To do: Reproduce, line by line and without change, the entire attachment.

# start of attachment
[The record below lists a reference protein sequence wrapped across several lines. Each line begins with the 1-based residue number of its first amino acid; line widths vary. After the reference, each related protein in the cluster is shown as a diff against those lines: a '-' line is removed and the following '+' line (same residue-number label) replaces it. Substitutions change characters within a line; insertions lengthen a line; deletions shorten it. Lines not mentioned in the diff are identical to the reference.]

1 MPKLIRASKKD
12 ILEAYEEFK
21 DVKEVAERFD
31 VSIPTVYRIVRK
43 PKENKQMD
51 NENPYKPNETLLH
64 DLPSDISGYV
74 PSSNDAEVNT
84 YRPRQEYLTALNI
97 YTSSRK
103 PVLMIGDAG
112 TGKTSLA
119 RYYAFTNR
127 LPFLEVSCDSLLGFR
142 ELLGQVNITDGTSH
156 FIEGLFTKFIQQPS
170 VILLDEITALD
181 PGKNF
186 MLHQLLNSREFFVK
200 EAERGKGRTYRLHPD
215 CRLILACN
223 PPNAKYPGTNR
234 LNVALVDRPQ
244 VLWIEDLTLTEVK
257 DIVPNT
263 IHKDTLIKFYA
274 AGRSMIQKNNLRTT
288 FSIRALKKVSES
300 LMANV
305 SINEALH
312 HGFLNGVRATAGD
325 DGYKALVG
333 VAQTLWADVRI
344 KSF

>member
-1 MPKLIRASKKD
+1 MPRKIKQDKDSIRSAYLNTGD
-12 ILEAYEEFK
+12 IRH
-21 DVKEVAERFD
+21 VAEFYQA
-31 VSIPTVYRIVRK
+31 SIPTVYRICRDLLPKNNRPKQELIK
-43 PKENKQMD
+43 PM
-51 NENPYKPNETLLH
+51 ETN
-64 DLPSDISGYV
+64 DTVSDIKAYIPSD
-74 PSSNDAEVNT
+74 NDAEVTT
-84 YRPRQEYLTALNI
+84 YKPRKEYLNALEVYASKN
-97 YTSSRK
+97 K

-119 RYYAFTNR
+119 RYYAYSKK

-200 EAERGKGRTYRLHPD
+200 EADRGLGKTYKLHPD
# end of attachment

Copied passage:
[The record below lists a reference protein sequence wrapped across several lines. Each line begins with the 1-based residue number of its first amino acid; line widths vary. After the reference, each related protein in the cluster is shown as a diff against those lines: a '-' line is removed and the following '+' line (same residue-number label) replaces it. Substitutions change characters within a line; insertions lengthen a line; deletions shorten it. Lines not mentioned in the diff are identical to the reference.]

1 MPKLIRASKKD
12 ILEAYEEFK
21 DVKEVAERFD
31 VSIPTVYRIVRK
43 PKENKQMD
51 NENPYKPNETLLH
64 DLPSDISGYV
74 PSSNDAEVNT
84 YRPRQEYLTALNI
97 YTSSRK
103 PVLMIGDAG
112 TGKTSLA
119 RYYAFTNR
127 LPFLEVSCDSLLGFR
142 ELLGQVNITDGTSH
156 FIEGLFTKFIQQPS
170 VILLDEITALD
181 PGKNF
186 MLHQLLNSREFFVK
200 EAERGKGRTYRLHPD
215 CRLILACN
223 PPNAKYPGTNR
234 LNVALVDRPQ
244 VLWIEDLTLTEVK
257 DIVPNT
263 IHKDTLIKFYA
274 AGRSMIQKNNLRTT
288 FSIRALKKVSES
300 LMANV
305 SINEALH
312 HGFLNGVRATAGD
325 DGYKALVG
333 VAQTLWADVRI
344 KSF

>member
-1 MPKLIRASKKD
+1 MPRKIKQDKDSIRSAYLNTGD
-12 ILEAYEEFK
+12 IRH
-21 DVKEVAERFD
+21 VAEFYQA
-31 VSIPTVYRIVRK
+31 SIPTVYRICRDLLPKNNRPKQELIK
-43 PKENKQMD
+43 PM
-51 NENPYKPNETLLH
+51 ETN
-64 DLPSDISGYV
+64 DTVSDIKAYIPSD
-74 PSSNDAEVNT
+74 NDAEVTT
-84 YRPRQEYLTALNI
+84 YKPRKEYLNALEVYASKN
-97 YTSSRK
+97 K

-119 RYYAFTNR
+119 RYYAYSKK

-200 EAERGKGRTYRLHPD
+200 EADRGLGKTYKLHPD